A Pound Of Flesh: Camping on the North Shore

Our midsession break is this week, and Phil and I decided to make use of this extended time off by going camping.  Our friends Daniel and Rob where more than happy to join us and our merry band set off early Wednesday morning for the North Shore of Minnesota.

Our first stop was our favorite army surplus store in Duluth where we made a series of last minute purchases for the trip and we got Rob a gloriously awesome hat.












We then proceeded to drive the one and a half hours north of Duluth to Grand Marais, a small town on the North Shore mostly used as a source of supplies for people hiking or staying in cabins on the Gunflint trail and other BWCA attractions.  The campsite we were staying at was 10 miles north of Grand Marais, a little place my friend Drew Henry and I found several years ago.  We were relieved when we finally found it and took many pictures.
































That night we made a delicious meal of Peas and Pasta, and saluted the end of the day with a ceremonial firing of the cannon.




That night we were awoken to strange sounds surrounding our tent.  The yelps and moans of these strange creatures reverberated around us.  Our solution to chasing away these creatures was simple and effective…the power of Osahno Woh!  Our tribal chanting convinced the coyotes that there were creatures in the woods more ferocious and lethal than they, and they ran with their tails between their legs.



The next day we hiked up the Brule River, home of the famous Devil’s Kettle.  Although it turns out the Kettle freezes over in the winter, here’s what it looks like when you can actually see it.


Devil's Kettle during summer


Devil's Kettle during winter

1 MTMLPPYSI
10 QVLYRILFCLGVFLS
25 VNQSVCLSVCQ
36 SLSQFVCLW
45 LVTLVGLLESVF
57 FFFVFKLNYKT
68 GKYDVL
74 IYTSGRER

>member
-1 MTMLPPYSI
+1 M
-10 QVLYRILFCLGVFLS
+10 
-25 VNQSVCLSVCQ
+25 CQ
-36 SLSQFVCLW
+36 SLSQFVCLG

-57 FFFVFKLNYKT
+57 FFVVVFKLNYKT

Not so hot NOW are ya!

Although the main falls were frozen over, the smaller falls just downriver were still going strong.  More chanting resulted.

After hiking the Brule it was only 11:00, so we figured we’d go over to the Cadence River and see what we could see there.  There were a good 3-4 inches of ice over the river, so we decided we would just walk on it until we ran out of river.









































While hiking a particularly narrow section of the river, we discovered the body of a deer that had recently fallen from the top of the crevice.












In what I will always look back on as certainly one of my odder moments camping, we decided there was no need to waste fresh meat…







































After hacking off a large part of the deer’s leg and cleaning it in the river, we made a quick foray into Grand Marais to buy some extra supplies, and then went back to our campsite.  There, we cooked up a grand feast of Peas and Pasta while Phil marinated the venison, wraped it in tin foil, and let it bake over some coals.












All inall, this trip was a great success.  In three days of camping we managed to:

-Almost get eaten by coyotes

-Walk on a series of frozen rivers

-Fish for unpurified water from said rivers

-Find a dead deer and eat it

Never a dull moment.


I have an ethical question for our readers: Is it alright to leave this deer in same area it died, or should we have moved it off the frozen river?phil-serious

In my post above I disclosed how fresh the water is and how I am willing to drink it straight from the source. I will stand by this statement even when this trip proved to us that there dead animals in the river. One side of the argument is the deer will most likely be mostly eaten by birds and yotes within a week. This  eases my mind in the sense that all that will remain is the bones and dangly bits. The vast amounts of water flowing in a few weeks time should in theory wash all this away, leaving any nasty remnants to be diluted enough to the point that our immune systems can handle the trace amounts of death, not to mention these dangly bits and bones are an essential source of food in the rivers own Eco system.